Lilac Time

 

A few days ago I gave a reading and talk about my recent book Miranda’s Owl at Hospice Nanaimo. I’d had a few other book readings and the discussions had gone well but this one was different, as the audience was made up primarily by Hospice clients, counsellors and staff, all people who had suffered intense grief, some very recently. I wanted to be sure that my talk connected with people in a respectful way. I was a bit anxious but just as I entered the room a dear friend placed a bowl of lilacs on the table beside me and the scent of those lovely blooms was with me throughout the reading. It felt right.

For me, lilacs always evoke remembrance, loss and renewal. I think of T.S.Eliot’s The Waste Land:

April is the cruellest month, breeding

Lilacs out of the dead land, mixing

Memory and desire, stirring

Dull roots with spring rain.

 

Memory and desire take me back to my childhood home in which every April my mother gathered lilacs and the house was filled with that delicate purple perfume. Later in the summer there were bowls of sweet peas but it was the lilacs that signaled the return of spring and newness. During those days we often had family singsongs and one of my uncles used to like to sing Ivor Novello’s We’ll Gather Lilacs in the Spring.

Every April I recall taking the bus to UBC in 1958 to see a performance of Marcel Dubé’s play Les Temp des Lilas. I was fifteen years old and thought I’d never seen anything so moving and so sad. My French was not good but I understood enough that the play set my desire to move to Montreal. Years later when I was living in Montreal with my husband I learned that he too, then twenty-one, had been at that same performance.

Still later, when we lived on Protection Island, we had four lilac trees outside our home: purple, light blue and white. The white were the most fragrant and I had them in vases in the kitchen and living room. Nowadays I live in a townhouse and there are no lilacs to gather, so when I first see a lilac in bloom I consider stealing branches to bring home. It’s lucky to have a good friend who will bring me a bowl of lilac at just the right moment.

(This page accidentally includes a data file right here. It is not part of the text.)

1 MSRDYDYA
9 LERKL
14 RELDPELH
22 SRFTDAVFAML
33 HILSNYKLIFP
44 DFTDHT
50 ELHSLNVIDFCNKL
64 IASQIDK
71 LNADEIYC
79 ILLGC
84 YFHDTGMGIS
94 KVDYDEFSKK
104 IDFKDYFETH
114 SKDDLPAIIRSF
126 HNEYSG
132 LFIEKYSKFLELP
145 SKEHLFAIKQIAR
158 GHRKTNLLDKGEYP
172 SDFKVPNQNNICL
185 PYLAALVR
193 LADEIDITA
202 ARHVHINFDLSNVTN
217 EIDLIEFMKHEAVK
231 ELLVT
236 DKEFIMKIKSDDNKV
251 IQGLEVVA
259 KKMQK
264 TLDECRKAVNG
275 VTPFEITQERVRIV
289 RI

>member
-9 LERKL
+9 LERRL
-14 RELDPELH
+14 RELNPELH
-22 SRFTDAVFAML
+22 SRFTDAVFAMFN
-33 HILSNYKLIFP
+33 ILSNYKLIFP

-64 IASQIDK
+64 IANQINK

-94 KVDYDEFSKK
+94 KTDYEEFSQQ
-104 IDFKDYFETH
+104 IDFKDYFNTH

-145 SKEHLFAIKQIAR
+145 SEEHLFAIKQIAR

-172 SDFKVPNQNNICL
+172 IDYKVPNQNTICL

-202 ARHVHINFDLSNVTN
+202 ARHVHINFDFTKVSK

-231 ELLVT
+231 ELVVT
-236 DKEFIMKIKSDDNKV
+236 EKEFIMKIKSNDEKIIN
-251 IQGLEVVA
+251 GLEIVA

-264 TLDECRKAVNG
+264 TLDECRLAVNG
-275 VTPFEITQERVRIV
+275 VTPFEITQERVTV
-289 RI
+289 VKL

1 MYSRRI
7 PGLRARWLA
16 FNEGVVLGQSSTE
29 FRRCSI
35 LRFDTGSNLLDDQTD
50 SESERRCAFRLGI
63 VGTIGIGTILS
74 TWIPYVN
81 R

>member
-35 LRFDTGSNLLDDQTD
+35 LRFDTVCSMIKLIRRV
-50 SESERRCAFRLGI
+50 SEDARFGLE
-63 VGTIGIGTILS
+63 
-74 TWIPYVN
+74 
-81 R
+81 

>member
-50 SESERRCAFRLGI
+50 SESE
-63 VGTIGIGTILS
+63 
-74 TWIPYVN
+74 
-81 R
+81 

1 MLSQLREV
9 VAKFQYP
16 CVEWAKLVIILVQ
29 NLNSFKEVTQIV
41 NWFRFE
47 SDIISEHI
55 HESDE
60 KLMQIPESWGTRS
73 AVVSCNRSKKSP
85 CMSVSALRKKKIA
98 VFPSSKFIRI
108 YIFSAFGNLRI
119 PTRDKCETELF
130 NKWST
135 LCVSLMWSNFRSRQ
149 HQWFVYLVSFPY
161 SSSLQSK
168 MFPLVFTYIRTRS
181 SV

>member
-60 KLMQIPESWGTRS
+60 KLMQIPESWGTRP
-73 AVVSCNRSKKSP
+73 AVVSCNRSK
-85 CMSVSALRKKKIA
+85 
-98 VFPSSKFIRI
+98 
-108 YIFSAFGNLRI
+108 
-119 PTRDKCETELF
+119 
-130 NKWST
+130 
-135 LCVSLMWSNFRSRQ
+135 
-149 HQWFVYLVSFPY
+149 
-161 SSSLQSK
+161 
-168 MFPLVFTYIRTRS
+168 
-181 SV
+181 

Last night I went to the Ou gallery in Duncan for an opening of Montreal artist Xan Shian’s exhibit called Eulogy of Gravity. I found her watery images evocative and was moved by the essay accompanying her works in which she writes:

The concentration of experience files itself deep within our bodies, an archival register for moments. We carry our experiences with us, like bones they grow and shift over the course of a life, break, disintegrate and return to earth. As pieces of ourselves they form bridges, infancy to childhood, to adolescence through adulthood and old age; they determine the things we hold on to or let go of.

 

Afterwards I went for a beer with an old friend and, while talking about memories, I asked what association he had with lilacs. Without a pause, he recited Walt Whitman:

When lilacs last in the dooryard bloom’d,

And the great star early droop’d in the western sky in the night,

I mourn’d, and yet shall mourn with ever-returning spring.

 

Ever-returning spring, trinity sure to me you bring,

Lilac blooming perennial and drooping star in the west,

And thought of him I love.

 

Sometimes everything seems to connect.

 

 

 

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